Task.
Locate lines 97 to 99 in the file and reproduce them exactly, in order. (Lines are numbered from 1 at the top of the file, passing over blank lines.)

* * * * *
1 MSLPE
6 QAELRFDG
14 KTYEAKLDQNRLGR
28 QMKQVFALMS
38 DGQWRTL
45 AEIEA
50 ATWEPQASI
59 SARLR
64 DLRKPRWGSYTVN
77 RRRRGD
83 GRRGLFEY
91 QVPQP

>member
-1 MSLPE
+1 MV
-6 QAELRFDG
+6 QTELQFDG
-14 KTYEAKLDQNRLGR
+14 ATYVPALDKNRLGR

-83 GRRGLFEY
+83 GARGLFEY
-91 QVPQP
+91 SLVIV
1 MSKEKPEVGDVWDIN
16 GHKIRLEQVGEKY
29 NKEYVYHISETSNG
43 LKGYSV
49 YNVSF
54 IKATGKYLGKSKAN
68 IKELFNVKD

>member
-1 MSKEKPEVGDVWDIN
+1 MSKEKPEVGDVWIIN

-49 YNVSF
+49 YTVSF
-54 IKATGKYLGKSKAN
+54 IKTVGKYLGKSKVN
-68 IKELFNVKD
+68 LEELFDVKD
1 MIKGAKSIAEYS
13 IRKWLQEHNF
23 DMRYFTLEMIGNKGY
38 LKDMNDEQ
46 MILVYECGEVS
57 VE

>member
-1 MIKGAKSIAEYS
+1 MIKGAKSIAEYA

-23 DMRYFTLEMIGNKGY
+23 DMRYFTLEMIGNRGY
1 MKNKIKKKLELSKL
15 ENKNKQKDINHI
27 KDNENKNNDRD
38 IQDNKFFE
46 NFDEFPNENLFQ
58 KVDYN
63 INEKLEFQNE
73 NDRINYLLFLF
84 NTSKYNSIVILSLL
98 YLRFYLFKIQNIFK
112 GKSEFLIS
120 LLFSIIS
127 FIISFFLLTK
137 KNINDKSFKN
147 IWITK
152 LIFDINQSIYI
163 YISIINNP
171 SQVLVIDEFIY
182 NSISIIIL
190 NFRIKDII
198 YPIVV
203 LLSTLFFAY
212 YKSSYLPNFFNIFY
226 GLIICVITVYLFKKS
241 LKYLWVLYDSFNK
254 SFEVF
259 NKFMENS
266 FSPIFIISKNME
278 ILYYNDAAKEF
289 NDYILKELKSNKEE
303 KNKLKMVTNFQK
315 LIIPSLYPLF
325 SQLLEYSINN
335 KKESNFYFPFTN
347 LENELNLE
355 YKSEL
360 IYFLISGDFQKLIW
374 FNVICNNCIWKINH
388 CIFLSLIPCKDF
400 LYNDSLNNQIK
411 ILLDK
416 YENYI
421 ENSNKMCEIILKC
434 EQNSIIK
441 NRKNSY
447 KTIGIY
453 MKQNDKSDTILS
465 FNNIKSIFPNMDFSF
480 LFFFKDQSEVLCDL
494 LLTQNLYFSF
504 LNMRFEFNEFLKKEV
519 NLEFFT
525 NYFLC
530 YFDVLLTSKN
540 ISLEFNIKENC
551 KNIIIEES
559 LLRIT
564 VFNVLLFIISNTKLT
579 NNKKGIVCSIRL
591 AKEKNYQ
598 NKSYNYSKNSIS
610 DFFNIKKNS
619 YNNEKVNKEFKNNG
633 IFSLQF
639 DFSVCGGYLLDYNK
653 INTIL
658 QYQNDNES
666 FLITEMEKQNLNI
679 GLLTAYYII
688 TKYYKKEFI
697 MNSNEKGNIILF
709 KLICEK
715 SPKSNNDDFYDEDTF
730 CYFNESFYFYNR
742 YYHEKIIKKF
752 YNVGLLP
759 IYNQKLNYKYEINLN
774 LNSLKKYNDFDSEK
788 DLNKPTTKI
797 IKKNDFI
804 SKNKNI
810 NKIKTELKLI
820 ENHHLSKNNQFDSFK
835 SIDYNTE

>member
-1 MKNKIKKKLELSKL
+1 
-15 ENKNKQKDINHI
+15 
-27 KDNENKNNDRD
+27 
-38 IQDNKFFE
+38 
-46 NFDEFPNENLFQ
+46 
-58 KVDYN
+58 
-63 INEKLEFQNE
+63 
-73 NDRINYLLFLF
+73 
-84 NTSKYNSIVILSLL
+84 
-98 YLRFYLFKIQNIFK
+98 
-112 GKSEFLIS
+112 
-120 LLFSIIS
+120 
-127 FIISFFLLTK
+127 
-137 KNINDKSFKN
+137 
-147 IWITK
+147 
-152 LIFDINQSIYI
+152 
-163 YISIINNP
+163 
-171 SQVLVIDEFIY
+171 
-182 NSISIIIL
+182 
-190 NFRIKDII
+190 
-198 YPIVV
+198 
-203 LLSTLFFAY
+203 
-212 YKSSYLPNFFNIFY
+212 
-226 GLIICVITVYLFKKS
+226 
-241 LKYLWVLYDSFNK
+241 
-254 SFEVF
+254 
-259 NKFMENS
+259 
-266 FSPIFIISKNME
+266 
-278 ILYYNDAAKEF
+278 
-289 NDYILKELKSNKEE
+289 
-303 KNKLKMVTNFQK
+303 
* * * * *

453 MKQNDKSDTILS
465 FNNIKSIFPNMDFSF
480 LFFFKDQSEVLCDL